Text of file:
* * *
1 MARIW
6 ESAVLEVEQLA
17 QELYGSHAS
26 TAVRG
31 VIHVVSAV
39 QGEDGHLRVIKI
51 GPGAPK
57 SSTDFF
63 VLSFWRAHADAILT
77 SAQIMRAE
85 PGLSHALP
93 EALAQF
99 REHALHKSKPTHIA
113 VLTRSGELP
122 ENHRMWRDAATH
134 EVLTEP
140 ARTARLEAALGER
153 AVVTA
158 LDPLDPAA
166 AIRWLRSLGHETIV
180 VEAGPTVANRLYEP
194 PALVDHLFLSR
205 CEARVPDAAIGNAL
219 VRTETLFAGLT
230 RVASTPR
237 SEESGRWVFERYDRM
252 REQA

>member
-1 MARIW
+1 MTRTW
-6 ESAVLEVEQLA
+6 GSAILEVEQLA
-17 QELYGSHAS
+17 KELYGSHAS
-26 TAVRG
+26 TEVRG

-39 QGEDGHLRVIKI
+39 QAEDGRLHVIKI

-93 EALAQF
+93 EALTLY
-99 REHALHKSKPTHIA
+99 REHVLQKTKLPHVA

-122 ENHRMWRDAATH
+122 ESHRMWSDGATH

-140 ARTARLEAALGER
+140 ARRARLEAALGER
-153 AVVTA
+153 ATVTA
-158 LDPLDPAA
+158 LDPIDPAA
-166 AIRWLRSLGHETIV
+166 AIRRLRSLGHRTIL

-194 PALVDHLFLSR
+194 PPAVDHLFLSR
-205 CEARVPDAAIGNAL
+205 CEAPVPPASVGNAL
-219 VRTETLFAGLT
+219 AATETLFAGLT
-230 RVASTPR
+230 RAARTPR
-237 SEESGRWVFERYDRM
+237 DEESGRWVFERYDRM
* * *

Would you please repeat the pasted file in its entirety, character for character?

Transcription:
1 MARIW
6 ESAVLEVEQLA
17 QELYGSHAS
26 TAVRG
31 VIHVVSAV
39 QGEDGHLRVIKI
51 GPGAPK
57 SSTDFF
63 VLSFWRAHADAILT
77 SAQIMRAE
85 PGLSHALP
93 EALAQF
99 REHALHKSKPTHIA
113 VLTRSGELP
122 ENHRMWRDAATH
134 EVLTEP
140 ARTARLEAALGER
153 AVVTA
158 LDPLDPAA
166 AIRWLRSLGHETIV
180 VEAGPTVANRLYEP
194 PALVDHLFLSR
205 CEARVPDAAIGNAL
219 VRTETLFAGLT
230 RVASTPR
237 SEESGRWVFERYDRM
252 REQA

>member
-1 MARIW
+1 MTRTW
-6 ESAVLEVEQLA
+6 GSAILEVEQLA
-17 QELYGSHAS
+17 KELYGSHAS
-26 TAVRG
+26 TEVRG

-39 QGEDGHLRVIKI
+39 QAEDGRLHVIKI

-93 EALAQF
+93 EALTLY
-99 REHALHKSKPTHIA
+99 REHVLQKTKLPHVA

-122 ENHRMWRDAATH
+122 ESHRMWSDGATH

-140 ARTARLEAALGER
+140 ARRARLEAALGER
-153 AVVTA
+153 ATVTA
-158 LDPLDPAA
+158 LDPIDPAA
-166 AIRWLRSLGHETIV
+166 AIRRLRSLGHRTIL

-194 PALVDHLFLSR
+194 PPAVDHLFLSR
-205 CEARVPDAAIGNAL
+205 CEAPVPPASVGNAL
-219 VRTETLFAGLT
+219 AATETLFAGLT
-230 RVASTPR
+230 RAARTPR
-237 SEESGRWVFERYDRM
+237 DEESGRWVFERYDRM